MADISON TWP. — “There are only four caves of this kind in the state, and they’re all endless. That speaks to (its) significance from a caver’s standpoint.”

These words by Kim Metzgar, chairperson for the Mid-Atlantic Karst Conservancy (MAKC), speak to the joy of discovery experienced by volunteer cavers as they explore and map the hidden recesses of the Barbara Schomer Preserve cave near East Brady in Madison Township, Clarion County (Due to safety and preservation efforts, MAKC officials asked that the exact location of the cave not be published.)

The MAKC is a non-profit corporation based in Western Pennsylvania that was started by 11 cavers who dedicated themselves to “the study, conservation and preservation of caves and karst resources, and the education of the public about those resources.”

In addition to the East Brady area cave, the group owns two caves in West Virginia and one in Huntingdon County. The MAKC also leases several caves in Westmoreland County — two owned by Metzgar and her husband — as well as caves in Bedford, Cumberland and Lawrence counties.

“We lease the longest cave in the world, and that’s in Lawrence County,” Metzgar said. “It’s made from the same kind of limestone that (the East Brady area) cave is.”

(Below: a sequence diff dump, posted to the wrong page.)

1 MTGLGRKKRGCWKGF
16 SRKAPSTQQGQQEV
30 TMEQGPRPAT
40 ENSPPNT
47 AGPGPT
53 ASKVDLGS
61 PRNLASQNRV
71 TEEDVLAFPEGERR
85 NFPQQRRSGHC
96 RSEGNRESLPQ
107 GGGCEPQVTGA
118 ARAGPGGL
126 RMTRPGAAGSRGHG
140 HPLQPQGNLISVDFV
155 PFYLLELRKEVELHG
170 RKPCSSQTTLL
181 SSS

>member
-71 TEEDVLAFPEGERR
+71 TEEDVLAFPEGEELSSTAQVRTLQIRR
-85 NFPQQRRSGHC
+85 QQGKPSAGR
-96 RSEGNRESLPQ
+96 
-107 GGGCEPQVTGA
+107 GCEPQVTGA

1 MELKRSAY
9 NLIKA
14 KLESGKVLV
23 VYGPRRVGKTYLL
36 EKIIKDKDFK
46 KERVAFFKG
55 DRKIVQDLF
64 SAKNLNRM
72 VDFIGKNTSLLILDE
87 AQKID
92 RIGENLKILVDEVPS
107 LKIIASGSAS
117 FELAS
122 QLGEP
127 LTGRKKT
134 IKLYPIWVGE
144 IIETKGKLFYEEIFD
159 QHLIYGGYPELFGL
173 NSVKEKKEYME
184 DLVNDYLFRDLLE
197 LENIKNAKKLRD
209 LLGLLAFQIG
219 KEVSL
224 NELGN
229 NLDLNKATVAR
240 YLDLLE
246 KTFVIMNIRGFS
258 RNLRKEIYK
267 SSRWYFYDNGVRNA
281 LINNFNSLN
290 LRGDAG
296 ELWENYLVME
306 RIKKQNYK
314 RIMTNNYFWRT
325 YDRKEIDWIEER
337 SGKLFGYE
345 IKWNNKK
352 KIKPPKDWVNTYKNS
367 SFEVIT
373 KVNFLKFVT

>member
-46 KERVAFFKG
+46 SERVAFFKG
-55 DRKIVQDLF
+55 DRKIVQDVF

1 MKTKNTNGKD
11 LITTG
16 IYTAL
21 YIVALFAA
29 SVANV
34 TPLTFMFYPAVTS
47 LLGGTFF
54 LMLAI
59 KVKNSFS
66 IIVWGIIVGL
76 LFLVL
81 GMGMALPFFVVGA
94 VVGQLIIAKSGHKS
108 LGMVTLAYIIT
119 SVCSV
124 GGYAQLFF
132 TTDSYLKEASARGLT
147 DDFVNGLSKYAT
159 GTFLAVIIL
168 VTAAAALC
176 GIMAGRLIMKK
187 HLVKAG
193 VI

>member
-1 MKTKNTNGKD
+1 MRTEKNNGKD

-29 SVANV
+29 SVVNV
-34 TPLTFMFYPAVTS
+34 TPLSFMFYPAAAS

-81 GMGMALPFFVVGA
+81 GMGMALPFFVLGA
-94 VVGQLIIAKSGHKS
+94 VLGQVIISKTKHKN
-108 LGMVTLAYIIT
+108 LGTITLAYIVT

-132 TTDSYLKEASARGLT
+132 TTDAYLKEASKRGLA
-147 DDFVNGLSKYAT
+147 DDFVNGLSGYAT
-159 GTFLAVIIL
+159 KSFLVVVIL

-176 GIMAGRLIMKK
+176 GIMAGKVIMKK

In fact, Metzgar said, it’s that limestone composition, along with its horizontal maze configuration and small passages that make the local cave unique. The cave is also unique in that it is well over a mile in length.

“There aren’t many caves in Pennsylvania that are longer than a mile because of the geology,” she said. She explained that the East Brady area cave is one of only four large naturally-formed limestone caves in the state, and the MAKC has access to two of them. “They are all different, but similar in their formation.”

Limestone caves are formed when rain water mixes with carbon dioxide in the air and forms a weak acid. The acid then dissolves limestone and creates gullies and caverns that are sometimes big enough to form caves.

The MAKC’s interest in the local cave dates back several decades, and members of the organization visited the site until it was eventually closed to caving. It wasn’t until the property was sold to James Kapp in 2006 that the site was once again opened to members of the MAKC.

“While he owned it, Jim Kapp gave us permission to go to the cave and reacquaint people with it,” Metzgar said. “It had been closed to caving for more than 20 years.”

Eventually, Kapp offered to sell all 200 acres of land to the conservancy. Since that was beyond the scope of the group’s plans, MAKC officials were able, by way of negotiating and subdividing, to purchase 20 of the original 200 acres including the cave from Kapp for $100,000.

“The rest is history,” Metzgar said, noting that once the agreement was signed in October 2018, the MAKC had until the end of the following May to raise enough money for the purchase. The deed transfer took place on July 1.

“We’re just now getting into the cave management,” she continued, explaining that MAKC volunteers were given permission to begin creating a map of the cave back in March before the sale was final. “We have a little more than a half mile of the cave mapped now, (but) we’re not sure how big it is.”